Is the New York Times wrong about breast-feeding, too?

Is the New York Times wrong about breast-feeding, too?

Is the New York Times wrong about breast-feeding, too?

Previously published Slate articles made new.
June 13 2006 6:14 PM

Breast-Feeding Frenzy

Is not breast-feeding really as dangerous to your baby as smoking?

Does breast-feeding create super-babies? Is choosing not to breast-feed your child the dietary equivalent of dropping her on her head?

An article in today's New York Times, "Breast-Feed or Else," advances the latest arguments for the health benefits of mother's milk for infants, which supposedly include protection from viral infection and enhanced cognitive development and lowered risk of asthma, diabetes, leukemia, and obesity. Some advocates consider breast-feeding so preferable as to suggest that mothers unable to produce breast milk may be putting their children in harm's way.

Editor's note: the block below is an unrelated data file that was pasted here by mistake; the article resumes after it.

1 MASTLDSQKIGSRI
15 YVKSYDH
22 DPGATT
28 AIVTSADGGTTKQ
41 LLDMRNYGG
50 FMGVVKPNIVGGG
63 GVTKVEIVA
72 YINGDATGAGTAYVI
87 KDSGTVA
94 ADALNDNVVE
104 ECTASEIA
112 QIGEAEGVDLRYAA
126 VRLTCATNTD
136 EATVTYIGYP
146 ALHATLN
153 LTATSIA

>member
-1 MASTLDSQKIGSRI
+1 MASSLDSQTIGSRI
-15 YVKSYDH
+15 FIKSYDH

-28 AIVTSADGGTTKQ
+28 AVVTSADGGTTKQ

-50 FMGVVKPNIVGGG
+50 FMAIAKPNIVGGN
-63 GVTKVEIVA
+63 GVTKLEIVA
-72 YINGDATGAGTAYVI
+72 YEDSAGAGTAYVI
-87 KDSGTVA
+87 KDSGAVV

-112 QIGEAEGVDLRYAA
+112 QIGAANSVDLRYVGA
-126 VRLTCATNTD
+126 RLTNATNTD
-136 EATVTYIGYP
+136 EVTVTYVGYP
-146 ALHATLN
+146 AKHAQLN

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But the case for nursing is not airtight. Last March, Sydney Spiesel wrote about the exaggerated health benefits of breast-feeding. Specifically, he questioned the solidity of the studies that, for example, link higher IQ scores to breast-feeding. And he explained that mothers' antibodies pass only into babies' intestines, not into their bloodstreams. This means that while nursing prevents diarrheal disease, there's no evidence that the antibodies offer other health benefits.